Define Success before a PR Engagement Begins

Posted by on Apr 25, 2017 in General, Lessons, PR Methodology | 0 comments

A question that I like to ask CEOs or sponsors at the beginning of any new project is: “How will you define success at the end of this project? If your definition was a news headline, what would it say?”

A former Baxter executive founded a medical education start-up company that taught physicians how to practice a simulated procedure instead of practicing on a real patient.

He answered my question with a commanding: “I want to be on the cover of Fortune magazine as the most feared man in medicine.”

Alrighty I thought — a very articulate and focused leader. He continued, “If hospital CEOs know that this type of technology exists to keep patients safe, and they don’t learn more and use it, shame on them.” This leader was right given, at the time, almost 100,000 patients were dying each year from mostly preventable medical errors.

Defining success before a project begins helps leaders articulate their ideas for branding success in a visual way that helps our team better develop custom and creative paid, earned, shared and owned media campaigns.

Pro tip: It’s important to help the CEO define his or her direction and set the tone and call to action for all stories before any engagement starts. Doing so aligns everyone around a similar vision for telling the organization’s story. More importantly it addresses the “why” people will care about your story.

A Ballast Group case study discusses the strategy developed and executed for this Denver-based medical technology education company. We started by creating a narrative around patient safety on a national level. This platform became the “why reporters, readers and viewers would care.” When a narrative is supported by third party expert sources sharing their experience with the technology (e.g. the physician who performed Larry King’s heart procedure was one source), it becomes a winning formula. This formula is part of Ballast Group’s inverted pyramid storytelling methodology.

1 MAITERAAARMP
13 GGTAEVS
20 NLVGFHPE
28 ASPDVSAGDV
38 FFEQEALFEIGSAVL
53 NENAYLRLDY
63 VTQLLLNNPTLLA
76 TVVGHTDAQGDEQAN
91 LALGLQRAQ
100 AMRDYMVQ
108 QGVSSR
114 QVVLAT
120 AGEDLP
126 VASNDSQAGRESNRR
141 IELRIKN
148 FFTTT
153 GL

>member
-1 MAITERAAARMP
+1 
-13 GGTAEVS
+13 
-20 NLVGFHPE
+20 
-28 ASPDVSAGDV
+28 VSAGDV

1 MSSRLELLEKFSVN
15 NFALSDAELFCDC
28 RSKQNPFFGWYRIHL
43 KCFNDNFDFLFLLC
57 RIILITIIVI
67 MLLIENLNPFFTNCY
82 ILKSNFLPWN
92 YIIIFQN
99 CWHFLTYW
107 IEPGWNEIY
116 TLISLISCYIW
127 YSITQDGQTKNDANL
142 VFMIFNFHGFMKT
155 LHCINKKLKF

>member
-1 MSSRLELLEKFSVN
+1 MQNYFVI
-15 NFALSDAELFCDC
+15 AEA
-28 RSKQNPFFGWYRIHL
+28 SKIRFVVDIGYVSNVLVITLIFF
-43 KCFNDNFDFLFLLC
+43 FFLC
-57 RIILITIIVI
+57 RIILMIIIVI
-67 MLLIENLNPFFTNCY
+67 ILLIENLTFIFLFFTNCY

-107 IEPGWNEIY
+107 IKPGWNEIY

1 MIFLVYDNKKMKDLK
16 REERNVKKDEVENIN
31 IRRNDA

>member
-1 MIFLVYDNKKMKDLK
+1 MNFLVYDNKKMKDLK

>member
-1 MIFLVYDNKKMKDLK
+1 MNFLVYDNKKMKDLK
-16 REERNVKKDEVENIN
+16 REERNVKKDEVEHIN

And the results showed. While this CEO did not land on the cover of Fortune, the approach amplified the company’s mission and grabbed airtime on CNNHeadline News. It also landed a one-and-a-half page story in U.S. News & World Report with an earned-media value at the time of $200,000 (as an ad-dollar equivalency) and was written by one of the country’s best U.S. healthcare reporters and editor of the magazine’s “Best Hospitals in America” annual edition.

The PR strategy positioned this early stage company as an industry disruptor and led to new business, medical device manufacturer partnerships and financing opportunities.

Before beginning any new campaign, what is your definition of its success? The more clear and specific a leader is about desired results, the more PR firms can help articulate the best ideas into the company’s story campaign.

For more tips on how to tell your organization’s story to your most important audiences in the channels that matter most, contact @KelleeJohnson or @Ballast_ Group or visit

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